I turned 70 in February, but I havent gotused to being 60 yet. For as long as I can, Ijust want to go on making a di5erence.
Horsham Bedding Centre is a family-run bed shop with four levels dedicated to displaying beds,mattresses, bedroom furniture, bed frames, bed linen, sofa beds and headboards. We cater for all
sectors of the market to suit every budget.
We over 200 beds on display including full ranges from leading bed manufacturers such as Sealy,Silentnight, Rest Assured, VI-Spring, Jensen and Somnus. Our new bed linen department hassheets, duvet covers, duvets, and pillows from leading names including Belledorm, Christy Bed
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5B East Mews, East Street, Horsham, West Sussex, RH12 1HJ
STRANDS has held another Photo Shoot with some greatbefore and after, looks, demonstrating the fabulous talentof the Strands team! We excel through our passion for hairand our clients own individuality. Read how we transformedthe styles of three women...
Get the Sexy look
Maddie felt her hair colourwas too blonde so we addedsome striking low lights andgave her a choppy bob soshe can mix it up a bit. Shell#nd it allows for more naturalhair movement too.Colour, cut & styled by Tracy
LizzieLizzie is a full time mumso she needs her hair tobe practical and easy tomanage. So we decidedto work on the colour.
She had virgin hair, so weadded some honey andcopper to complement
her natural features.Coloured & styled
Strands StylistsMake-up by Jackie Newman;Photographs by Toby Phillips
Cheryl wanted a completechange so there was thefreedom to go for awhole new look. We cuther hair short and gave ita thicker look, thenturned to our strikingrange of red colours. Thecolour really brings outCheryls natural skintone. Colour by Nicole & styled by Brooke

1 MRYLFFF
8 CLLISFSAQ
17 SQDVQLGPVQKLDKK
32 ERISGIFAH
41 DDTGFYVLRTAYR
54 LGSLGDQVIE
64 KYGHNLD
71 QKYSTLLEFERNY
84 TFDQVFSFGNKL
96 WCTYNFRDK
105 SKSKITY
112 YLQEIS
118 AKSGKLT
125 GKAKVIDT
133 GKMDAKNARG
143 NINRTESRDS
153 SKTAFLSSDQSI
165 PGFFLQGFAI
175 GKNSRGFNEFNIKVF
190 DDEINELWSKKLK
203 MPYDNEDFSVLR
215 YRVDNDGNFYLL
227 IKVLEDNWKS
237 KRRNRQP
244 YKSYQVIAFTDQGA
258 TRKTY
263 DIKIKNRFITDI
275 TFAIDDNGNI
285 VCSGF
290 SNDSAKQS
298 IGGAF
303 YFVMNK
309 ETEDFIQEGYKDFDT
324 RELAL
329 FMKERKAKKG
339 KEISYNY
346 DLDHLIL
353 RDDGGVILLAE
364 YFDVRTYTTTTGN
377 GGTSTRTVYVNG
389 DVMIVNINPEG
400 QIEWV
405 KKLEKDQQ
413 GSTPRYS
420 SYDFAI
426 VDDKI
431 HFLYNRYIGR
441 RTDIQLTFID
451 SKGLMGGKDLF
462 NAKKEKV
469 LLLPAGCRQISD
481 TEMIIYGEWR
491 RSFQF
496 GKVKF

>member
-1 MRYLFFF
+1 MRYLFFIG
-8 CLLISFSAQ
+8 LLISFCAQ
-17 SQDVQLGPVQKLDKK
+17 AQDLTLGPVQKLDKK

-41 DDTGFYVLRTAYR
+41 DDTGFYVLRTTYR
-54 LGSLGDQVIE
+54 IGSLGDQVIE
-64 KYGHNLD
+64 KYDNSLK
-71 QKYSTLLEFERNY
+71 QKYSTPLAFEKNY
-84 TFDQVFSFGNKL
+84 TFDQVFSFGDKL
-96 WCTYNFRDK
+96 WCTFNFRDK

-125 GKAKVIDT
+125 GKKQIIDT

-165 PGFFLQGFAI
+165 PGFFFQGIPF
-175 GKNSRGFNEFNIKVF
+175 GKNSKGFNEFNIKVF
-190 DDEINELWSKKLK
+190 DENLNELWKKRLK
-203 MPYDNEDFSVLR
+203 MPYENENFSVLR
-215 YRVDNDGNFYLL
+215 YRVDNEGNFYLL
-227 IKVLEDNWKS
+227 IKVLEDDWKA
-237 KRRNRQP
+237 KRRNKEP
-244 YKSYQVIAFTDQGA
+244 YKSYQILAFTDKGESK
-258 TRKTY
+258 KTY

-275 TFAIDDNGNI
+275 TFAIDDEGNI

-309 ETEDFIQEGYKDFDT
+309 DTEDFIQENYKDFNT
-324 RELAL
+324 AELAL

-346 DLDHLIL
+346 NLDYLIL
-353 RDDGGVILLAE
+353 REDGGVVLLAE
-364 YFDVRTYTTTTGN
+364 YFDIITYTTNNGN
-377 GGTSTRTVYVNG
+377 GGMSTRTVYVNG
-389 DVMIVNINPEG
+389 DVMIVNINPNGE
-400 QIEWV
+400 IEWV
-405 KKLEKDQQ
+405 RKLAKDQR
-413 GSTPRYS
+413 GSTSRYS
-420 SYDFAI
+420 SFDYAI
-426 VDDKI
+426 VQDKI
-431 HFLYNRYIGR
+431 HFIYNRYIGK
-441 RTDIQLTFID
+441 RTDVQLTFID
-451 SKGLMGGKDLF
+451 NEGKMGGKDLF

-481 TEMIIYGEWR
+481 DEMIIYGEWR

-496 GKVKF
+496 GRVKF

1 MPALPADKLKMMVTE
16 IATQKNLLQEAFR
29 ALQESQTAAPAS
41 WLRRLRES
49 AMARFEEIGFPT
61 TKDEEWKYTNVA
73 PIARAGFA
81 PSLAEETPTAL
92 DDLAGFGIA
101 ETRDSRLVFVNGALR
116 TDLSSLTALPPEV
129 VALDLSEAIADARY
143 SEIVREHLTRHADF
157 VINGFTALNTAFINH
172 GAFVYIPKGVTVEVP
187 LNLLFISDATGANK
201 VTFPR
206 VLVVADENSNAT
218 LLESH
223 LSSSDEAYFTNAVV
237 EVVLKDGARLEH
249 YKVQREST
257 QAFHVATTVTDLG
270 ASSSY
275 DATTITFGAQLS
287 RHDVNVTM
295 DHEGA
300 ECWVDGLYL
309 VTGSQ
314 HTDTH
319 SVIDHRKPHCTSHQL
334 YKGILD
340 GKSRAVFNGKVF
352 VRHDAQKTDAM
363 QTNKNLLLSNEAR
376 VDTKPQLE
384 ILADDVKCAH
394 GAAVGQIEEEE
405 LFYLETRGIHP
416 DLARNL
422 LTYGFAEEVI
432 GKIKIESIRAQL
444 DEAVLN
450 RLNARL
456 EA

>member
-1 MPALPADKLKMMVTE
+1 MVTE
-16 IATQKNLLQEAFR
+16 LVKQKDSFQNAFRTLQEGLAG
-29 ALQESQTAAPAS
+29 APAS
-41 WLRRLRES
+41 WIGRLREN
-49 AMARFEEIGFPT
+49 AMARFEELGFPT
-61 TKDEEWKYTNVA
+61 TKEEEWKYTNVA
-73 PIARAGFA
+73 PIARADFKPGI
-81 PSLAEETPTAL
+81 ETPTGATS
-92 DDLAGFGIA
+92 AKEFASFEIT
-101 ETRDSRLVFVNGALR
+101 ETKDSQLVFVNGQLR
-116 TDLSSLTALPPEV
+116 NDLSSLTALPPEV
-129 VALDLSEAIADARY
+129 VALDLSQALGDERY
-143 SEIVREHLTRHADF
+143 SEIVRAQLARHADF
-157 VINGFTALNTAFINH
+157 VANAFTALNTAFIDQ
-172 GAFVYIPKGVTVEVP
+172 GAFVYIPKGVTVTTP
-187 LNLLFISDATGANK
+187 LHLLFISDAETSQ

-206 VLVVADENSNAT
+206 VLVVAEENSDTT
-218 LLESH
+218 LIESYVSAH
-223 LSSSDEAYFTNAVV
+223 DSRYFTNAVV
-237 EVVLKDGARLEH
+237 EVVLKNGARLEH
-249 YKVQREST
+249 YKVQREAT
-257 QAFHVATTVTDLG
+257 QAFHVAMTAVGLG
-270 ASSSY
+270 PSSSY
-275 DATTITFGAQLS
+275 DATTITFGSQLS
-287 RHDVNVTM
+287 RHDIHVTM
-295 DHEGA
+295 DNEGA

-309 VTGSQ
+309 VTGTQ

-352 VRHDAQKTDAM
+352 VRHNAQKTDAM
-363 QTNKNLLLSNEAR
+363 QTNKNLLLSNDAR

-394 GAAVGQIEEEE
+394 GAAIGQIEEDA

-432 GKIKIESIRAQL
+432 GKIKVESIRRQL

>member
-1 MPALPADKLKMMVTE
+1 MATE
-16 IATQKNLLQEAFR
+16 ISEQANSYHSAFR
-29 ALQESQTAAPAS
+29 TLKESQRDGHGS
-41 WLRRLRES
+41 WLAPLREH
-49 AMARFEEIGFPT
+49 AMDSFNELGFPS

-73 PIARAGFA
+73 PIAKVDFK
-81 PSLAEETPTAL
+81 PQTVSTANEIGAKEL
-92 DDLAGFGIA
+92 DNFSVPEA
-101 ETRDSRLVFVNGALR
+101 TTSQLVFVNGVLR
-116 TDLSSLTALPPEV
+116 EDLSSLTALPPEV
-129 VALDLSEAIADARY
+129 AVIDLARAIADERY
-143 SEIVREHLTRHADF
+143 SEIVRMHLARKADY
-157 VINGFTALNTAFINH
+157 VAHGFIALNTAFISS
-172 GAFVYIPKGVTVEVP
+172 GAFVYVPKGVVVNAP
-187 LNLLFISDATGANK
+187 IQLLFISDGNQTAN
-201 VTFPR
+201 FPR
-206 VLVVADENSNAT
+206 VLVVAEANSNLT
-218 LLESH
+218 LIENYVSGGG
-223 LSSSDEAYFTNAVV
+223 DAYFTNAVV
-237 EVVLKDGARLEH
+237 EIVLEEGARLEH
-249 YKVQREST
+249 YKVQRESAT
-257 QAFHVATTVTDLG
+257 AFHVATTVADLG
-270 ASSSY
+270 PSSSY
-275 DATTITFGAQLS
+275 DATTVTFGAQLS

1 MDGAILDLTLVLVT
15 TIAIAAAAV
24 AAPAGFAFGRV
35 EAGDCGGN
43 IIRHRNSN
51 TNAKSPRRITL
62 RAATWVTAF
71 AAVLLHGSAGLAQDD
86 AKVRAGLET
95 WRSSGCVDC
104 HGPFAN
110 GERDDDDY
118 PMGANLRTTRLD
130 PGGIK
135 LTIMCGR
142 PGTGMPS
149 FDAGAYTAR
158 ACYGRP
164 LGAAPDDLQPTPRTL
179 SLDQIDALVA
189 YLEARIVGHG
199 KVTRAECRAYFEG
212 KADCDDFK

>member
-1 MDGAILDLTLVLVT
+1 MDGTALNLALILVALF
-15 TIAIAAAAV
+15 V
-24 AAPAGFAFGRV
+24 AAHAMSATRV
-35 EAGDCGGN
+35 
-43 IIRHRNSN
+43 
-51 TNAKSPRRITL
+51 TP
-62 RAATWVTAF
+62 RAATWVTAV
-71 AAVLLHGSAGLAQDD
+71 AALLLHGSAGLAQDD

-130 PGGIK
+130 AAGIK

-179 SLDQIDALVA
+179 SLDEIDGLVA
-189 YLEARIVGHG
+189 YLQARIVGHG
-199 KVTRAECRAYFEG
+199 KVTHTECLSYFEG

I dont know if todays teenagers are intobedroom posters in a big way.But in my day wall decorations were important to an individuals social status.Therefore, there was a time when a day intoHorsham town would involve little morethan collecting rave 6yers from Heartbeatrecord store and visiting Athena to 6ipthrough the poster boards.I can only recall clearly a handful of the images. Theres the man cradling a baby(even though he didnt look the dad type),the tennis girl with an itchy bottom, and ababy that had been dressed up to look like aHells Angel biker with the heading Born tobe Wild.
Another I remember clearly was Lunchtimeatop a Skyscraper. Its a famous and wonderful photograph ofNew York builders on a girder during construction of the Rockefeller Center in 1932.So I was excited to see that Lesley Taylor ofWarnham will be taking inspiration from thisiconic image for her latest series of dramaticthree dimensional, humorous artworks.Lesley is working on her own unique interpretation of the image. There will be fewer than the eleven men onthe original image, and the workmen in thethree part series will all be wearing shades.As well as Shades of New York, the artist willbe creating Shades of London and Shades